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First Female Time Lord

After months of speculation Peter Capaldi’s replacement as Doctor Who is Jodie Whittaker, making her the first female Time Lord.

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Whittaker said: “It feels completely overwhelming, as a feminist, as a woman, as an actor, as a human, as someone who wants to continually push themselves and challenge themselves, and not be boxed in by what you’re told you can and can’t be. It feels incredible.”

She also reassured fans to “not be scared by my gender. Because this is a really exciting time, and Doctor Who represents everything that’s exciting about change,” she said, adding: “The fans have lived through so many changes, and this is only a new, different one, not a fearful one.”

The BBC announced the 13th Time Lord after the Wimbledon’s Men’s Final on Sunday afternoon. You’ll see Whittaker for the first time in this huge acting role when the Doctor regenerates in the Christmas Day show.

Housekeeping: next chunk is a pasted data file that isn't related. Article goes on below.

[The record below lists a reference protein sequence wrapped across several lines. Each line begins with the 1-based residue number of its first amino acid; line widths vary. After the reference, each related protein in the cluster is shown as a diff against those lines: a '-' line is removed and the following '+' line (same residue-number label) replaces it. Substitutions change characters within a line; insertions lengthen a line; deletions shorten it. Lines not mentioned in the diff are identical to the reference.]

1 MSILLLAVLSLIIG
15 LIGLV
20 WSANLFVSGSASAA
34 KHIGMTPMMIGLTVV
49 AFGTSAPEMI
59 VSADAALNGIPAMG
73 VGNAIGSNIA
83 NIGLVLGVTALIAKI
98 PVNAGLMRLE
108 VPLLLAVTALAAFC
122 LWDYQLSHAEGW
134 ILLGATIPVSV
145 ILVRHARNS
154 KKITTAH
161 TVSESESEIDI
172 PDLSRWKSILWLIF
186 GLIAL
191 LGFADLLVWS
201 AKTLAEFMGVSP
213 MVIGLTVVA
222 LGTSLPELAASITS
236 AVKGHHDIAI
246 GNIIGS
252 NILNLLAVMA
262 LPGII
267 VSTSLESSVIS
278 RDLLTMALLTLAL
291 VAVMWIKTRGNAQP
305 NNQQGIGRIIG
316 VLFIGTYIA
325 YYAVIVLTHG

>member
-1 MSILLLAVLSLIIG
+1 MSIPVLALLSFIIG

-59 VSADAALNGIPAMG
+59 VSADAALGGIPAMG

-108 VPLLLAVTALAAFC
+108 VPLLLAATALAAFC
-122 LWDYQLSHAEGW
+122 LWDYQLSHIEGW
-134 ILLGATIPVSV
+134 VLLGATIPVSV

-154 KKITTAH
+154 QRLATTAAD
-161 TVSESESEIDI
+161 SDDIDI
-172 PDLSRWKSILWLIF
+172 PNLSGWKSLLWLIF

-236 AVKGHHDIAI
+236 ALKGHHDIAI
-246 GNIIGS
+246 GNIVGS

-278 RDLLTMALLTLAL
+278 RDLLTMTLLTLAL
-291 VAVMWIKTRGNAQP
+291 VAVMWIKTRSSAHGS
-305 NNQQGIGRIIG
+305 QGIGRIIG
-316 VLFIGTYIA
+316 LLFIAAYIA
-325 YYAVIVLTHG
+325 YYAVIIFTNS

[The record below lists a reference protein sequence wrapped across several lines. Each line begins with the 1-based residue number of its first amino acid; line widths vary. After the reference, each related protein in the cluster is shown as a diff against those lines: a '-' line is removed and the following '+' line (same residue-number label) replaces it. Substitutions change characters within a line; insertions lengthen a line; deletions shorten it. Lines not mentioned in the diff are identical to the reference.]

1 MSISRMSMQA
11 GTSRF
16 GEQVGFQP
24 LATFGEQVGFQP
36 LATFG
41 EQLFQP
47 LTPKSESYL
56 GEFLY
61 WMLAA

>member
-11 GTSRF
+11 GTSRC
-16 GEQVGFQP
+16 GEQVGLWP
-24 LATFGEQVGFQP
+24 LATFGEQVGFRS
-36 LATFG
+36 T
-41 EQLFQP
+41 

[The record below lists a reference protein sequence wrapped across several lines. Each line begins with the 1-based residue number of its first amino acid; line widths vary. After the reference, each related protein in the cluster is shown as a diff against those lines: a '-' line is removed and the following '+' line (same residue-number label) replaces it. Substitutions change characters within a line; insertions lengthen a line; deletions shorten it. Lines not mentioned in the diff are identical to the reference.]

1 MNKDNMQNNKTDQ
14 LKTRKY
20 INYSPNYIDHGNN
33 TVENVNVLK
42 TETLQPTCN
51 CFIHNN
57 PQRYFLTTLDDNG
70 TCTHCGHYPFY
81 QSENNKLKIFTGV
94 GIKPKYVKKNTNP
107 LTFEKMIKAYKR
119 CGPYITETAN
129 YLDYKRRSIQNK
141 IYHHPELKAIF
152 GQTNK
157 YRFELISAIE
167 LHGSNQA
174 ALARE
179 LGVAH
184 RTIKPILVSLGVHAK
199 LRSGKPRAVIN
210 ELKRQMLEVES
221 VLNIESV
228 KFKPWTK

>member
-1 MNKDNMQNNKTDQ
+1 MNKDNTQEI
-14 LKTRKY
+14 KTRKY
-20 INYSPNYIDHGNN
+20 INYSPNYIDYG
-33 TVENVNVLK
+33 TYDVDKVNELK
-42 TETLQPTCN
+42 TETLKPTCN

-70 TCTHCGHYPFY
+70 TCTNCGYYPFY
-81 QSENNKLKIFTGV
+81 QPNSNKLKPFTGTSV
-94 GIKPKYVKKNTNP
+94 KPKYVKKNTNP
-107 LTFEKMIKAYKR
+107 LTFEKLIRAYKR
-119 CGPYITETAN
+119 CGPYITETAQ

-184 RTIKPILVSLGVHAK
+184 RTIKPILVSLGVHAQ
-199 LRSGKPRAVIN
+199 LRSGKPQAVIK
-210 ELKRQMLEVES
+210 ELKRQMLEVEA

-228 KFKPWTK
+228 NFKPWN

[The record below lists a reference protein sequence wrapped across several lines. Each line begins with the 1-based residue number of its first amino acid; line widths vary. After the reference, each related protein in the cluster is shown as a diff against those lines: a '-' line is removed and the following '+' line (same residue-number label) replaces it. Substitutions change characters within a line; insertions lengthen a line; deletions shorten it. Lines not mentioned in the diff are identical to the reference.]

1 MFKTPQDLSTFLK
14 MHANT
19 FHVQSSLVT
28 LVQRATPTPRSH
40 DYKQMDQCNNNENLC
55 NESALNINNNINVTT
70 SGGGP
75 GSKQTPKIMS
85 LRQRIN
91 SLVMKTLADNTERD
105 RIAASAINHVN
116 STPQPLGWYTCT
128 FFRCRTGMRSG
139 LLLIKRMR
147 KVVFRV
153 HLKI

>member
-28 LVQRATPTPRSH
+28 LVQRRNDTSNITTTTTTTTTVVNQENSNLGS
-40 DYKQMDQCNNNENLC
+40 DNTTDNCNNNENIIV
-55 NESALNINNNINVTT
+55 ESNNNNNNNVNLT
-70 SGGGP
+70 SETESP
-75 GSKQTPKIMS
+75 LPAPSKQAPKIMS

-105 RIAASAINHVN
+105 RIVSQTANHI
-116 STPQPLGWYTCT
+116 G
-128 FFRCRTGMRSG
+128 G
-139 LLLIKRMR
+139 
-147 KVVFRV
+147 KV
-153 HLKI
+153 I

Spontaneous Pop Star Heroics

Liam Payne pulling his friend from a burning balcony; Pink comforting a young girl mid-concert and stopping a fight that had broken out in the audience; and Justin Timberlake administering the Heimlich manoeuvre on his friend choking on a peanut. These are all stories of pop starts who might be some people’s heroes for their musical abilities, but have proven themselves to be heroes in emergency situations too.

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Andy Murray corrects journalist’s sexism

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Andy Murray, the British Tennis player, corrected a journalist who was saying that the US player Sam Querrey was the “the first US player to reach a major semi-final since 2009”. He reminded the journalist that he was only talking about male players, as there has been huge success since 2009 by female Americans. For instance since 2009, Serena Williams has won 12 Grand Slam tournaments.

Murray has been widely praised for not allowing such casual sexism.

Bread can’t be gluten free says Catholic Church